There’s a fungus among us.
Due to an unusually rainy past few months, this fall’s mushroom season is one of the most bountiful in decades — and mycophiles are having a sporing good time.
“I can’t remember any season that’s been better,” said “Wildman” Steve Brill, who’s been leading foraging tours in Prospect Park and other city greenspaces for 29 years. “I’m having trouble cooking and cleaning all the mushrooms I’ve gotten.”
On Brill’s most recent gathering, he and a group of 37 stumbled upon trove after trove of blewit mushrooms, a “Eureka!”-worthy bounty that had some people walking away with armfuls.
The violet-hued blewit is prized for its flavor and is said to sauté beautifully — but it can be confused for other blue-tinged mushrooms that are decidedly less-delectable: the Cortinarius Violaceous, for example, which is poisonous.
Speaking of poison, one needs to look no further than the Poison Control Center for proof of mushrooming intoxification.
The city fielded 48 calls for mushroom-ingestion issues in August and September — double the amount of calls during the same period in 2010, according to the Health Department.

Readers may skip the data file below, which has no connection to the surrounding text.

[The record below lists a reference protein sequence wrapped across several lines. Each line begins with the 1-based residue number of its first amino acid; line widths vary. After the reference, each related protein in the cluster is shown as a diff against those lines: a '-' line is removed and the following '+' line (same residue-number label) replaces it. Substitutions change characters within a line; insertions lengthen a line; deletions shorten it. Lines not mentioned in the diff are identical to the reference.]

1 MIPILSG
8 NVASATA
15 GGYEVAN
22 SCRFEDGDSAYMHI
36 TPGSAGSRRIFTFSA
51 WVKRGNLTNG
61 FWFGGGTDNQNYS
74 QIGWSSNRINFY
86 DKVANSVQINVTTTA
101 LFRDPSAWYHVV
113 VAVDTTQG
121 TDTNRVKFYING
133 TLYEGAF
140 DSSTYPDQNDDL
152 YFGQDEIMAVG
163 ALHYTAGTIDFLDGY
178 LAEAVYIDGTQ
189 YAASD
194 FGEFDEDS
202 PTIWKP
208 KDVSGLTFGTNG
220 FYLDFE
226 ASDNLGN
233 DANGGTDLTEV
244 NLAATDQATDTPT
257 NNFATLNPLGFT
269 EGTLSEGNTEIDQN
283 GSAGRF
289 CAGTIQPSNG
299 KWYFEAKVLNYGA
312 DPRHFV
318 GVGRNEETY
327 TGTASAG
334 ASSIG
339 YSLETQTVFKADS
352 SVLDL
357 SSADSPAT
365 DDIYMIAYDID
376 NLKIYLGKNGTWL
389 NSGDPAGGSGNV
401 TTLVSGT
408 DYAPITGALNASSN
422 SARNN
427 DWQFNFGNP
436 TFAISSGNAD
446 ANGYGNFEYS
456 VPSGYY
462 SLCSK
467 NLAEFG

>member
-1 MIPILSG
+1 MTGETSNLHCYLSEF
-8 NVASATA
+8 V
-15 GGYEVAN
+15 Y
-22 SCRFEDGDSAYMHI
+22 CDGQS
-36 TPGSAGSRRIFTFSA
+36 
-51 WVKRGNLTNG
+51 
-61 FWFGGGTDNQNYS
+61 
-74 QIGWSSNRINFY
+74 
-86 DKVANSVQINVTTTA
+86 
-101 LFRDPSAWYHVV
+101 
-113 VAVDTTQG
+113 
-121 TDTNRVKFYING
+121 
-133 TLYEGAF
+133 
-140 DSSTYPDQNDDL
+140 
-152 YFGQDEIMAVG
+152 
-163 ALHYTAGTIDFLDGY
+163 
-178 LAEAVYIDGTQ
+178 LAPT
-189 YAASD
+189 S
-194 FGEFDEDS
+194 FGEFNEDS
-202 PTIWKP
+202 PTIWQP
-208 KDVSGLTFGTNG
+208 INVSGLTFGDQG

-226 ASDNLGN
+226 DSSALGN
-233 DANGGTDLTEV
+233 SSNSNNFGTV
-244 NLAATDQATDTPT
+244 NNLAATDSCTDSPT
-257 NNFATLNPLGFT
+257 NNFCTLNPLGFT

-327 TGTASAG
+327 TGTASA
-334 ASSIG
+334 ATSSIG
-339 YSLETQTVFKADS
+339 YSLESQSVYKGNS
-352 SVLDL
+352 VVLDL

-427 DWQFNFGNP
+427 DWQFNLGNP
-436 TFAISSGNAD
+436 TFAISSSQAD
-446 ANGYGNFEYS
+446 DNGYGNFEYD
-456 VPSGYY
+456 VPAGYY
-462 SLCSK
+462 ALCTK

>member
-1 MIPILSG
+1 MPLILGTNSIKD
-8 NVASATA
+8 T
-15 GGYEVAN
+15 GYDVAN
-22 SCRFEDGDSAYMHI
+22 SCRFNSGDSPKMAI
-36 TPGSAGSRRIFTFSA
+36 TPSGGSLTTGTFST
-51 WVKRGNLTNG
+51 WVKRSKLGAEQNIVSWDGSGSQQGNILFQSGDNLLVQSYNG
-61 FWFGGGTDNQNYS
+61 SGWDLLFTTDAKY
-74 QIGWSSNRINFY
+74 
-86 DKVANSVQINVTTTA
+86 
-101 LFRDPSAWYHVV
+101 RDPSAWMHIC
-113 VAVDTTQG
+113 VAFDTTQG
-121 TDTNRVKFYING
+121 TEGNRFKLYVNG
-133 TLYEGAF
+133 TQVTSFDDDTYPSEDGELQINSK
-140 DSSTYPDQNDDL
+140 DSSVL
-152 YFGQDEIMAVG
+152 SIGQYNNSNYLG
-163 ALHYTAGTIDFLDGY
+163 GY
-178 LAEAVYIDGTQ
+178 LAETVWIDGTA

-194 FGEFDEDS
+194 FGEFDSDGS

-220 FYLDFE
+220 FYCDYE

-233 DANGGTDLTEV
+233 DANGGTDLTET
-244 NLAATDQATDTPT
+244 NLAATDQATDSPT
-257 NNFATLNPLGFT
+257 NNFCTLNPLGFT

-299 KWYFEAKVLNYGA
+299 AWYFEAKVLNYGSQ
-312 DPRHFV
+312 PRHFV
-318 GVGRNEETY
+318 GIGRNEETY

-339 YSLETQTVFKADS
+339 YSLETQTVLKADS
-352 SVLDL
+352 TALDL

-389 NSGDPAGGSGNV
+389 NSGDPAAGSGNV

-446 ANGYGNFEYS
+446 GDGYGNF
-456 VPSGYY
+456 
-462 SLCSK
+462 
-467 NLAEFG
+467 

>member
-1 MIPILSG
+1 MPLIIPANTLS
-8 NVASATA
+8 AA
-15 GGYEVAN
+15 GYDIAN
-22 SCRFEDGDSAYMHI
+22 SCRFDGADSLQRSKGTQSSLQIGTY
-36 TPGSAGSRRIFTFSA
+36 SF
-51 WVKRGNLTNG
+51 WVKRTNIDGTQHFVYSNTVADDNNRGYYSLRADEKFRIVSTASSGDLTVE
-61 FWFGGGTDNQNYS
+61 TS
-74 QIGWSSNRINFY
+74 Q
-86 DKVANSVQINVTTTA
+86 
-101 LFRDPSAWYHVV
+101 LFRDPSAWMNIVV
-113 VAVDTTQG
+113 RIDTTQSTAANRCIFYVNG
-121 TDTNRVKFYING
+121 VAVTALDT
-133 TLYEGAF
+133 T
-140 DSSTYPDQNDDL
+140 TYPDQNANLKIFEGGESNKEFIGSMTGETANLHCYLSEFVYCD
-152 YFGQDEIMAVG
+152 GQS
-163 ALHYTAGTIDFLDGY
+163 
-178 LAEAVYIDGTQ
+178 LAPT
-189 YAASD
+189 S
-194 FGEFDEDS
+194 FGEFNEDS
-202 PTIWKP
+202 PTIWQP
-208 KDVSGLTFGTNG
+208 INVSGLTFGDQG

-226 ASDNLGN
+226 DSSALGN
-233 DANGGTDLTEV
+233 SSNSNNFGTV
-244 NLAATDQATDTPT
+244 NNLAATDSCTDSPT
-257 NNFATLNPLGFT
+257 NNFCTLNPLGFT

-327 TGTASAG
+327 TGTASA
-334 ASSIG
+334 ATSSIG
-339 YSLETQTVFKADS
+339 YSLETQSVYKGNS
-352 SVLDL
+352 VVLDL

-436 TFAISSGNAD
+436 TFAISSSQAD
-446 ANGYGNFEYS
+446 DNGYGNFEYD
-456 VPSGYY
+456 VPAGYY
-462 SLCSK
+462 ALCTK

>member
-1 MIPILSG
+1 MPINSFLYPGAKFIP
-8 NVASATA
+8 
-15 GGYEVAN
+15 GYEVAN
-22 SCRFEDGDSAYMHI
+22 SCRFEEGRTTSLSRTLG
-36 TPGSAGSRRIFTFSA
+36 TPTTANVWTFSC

Brill is dismissive of these numbers.
“That just means there’s twice as many idiots,” he said.
The mushroom boom is a direct result of a rainy summer, particularly an August with just shy of 19 inches of rain — the wettest month in city history.
In addition to blewits, you can find hen-of-the-woods, wine-cap stropharia, and giant puff-ball mushrooms the size of beachballs in Prospect Park. Legend holds that hallucinogenic mushrooms can also be found around the city (but you didn’t hear that from us).
Mushroom foraging may be a walk in the park — but it’s not easy.
More than two hours passed on Brill’s tour on Saturday before the group finally found some fungi: even in a banner year, you have to know where to look for ’shrooms.
“It’s not a supermarket,” Brill said. “It has a crapshoot quality to it.”
Even those who are new to foraging are jumping aboard the bandwagon this year — though it takes some time to get used to the speed of the bandwagon.
“This is why people started hunting,” said Christopher Jones-Marino, who eventually found the first patch of blewits. “You could spend all week looking for two meals.”
They may have not gathered more calories than they burnt hiking around, but people were pleased to be able to find things to spruce up their dinner plates, nonetheless.
Still, Brill cautions first-timers against looking too hard for mushrooms, which will be around until the first frost.
“The best place to find mushrooms is where no one else is looking,” he said. “And don’t go eating them until you have a good handle on them.”Reach reporter Eli Rosenberg at erosenberg